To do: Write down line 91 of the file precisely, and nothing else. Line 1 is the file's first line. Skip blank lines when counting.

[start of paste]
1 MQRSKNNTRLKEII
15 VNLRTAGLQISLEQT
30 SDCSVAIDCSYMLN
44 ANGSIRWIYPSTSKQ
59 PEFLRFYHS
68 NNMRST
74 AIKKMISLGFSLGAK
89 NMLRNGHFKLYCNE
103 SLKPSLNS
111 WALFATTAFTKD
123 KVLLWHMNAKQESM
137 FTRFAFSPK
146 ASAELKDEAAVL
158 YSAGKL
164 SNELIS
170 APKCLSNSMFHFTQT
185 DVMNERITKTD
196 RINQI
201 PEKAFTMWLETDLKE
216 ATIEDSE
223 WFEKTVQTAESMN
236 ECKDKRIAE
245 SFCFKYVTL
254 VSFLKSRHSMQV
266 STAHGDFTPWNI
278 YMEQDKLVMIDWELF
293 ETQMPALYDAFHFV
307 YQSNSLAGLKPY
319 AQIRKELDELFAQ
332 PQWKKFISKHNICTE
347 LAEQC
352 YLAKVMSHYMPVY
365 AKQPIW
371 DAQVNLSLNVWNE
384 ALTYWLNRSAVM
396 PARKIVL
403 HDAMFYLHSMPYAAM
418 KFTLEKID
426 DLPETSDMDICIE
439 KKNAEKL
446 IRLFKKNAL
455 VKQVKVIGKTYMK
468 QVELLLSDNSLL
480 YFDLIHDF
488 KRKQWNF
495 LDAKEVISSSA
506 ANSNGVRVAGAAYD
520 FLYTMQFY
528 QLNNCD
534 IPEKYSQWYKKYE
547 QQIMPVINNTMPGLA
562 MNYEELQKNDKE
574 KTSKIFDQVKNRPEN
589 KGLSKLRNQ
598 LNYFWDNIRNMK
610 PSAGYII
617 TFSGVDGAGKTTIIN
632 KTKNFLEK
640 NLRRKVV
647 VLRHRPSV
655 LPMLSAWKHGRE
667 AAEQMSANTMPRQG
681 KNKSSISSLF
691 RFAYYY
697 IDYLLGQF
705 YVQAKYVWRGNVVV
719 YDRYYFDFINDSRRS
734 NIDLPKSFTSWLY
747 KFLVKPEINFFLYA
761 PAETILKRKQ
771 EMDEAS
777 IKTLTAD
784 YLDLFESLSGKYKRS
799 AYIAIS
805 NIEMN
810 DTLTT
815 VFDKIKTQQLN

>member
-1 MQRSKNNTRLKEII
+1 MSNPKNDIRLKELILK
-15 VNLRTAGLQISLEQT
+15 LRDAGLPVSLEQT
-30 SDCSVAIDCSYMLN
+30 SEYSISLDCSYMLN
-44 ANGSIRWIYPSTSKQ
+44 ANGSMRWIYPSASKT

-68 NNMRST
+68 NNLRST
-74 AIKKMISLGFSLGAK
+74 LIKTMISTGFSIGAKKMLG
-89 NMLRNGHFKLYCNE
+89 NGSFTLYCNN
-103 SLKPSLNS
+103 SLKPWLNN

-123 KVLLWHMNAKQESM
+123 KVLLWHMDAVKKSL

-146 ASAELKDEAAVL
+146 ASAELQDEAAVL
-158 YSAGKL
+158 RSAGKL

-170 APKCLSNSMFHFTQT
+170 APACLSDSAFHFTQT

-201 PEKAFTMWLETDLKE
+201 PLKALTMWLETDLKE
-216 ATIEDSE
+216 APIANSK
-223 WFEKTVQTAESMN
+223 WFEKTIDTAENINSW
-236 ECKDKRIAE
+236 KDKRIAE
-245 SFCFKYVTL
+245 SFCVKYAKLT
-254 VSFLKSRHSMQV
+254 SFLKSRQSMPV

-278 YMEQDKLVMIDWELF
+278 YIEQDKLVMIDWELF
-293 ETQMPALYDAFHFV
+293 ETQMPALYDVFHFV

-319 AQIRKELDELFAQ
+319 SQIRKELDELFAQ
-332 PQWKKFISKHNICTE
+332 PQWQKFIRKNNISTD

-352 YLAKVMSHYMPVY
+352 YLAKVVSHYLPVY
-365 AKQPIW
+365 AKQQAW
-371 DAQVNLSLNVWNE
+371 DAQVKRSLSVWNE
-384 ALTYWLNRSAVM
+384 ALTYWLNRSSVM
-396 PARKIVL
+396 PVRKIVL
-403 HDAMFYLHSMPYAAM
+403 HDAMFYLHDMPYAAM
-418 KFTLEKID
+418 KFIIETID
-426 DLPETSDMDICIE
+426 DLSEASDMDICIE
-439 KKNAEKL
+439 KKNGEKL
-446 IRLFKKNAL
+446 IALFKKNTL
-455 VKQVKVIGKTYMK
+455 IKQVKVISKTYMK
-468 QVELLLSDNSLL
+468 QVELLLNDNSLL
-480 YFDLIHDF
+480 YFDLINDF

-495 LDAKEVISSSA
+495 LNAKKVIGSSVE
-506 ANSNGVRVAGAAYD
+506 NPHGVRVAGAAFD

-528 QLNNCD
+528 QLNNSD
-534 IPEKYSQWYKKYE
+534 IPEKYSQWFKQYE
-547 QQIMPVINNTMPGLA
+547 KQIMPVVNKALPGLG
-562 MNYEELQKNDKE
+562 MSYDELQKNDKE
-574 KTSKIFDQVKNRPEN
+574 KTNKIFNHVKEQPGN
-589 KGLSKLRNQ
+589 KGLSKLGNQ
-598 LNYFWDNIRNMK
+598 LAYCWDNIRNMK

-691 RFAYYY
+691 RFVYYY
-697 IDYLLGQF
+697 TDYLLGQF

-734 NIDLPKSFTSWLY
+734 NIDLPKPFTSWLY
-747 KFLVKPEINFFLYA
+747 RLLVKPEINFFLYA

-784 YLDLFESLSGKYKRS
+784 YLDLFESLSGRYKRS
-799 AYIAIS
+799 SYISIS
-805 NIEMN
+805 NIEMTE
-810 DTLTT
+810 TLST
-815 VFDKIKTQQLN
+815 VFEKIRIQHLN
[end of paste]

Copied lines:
-89 NMLRNGHFKLYCNE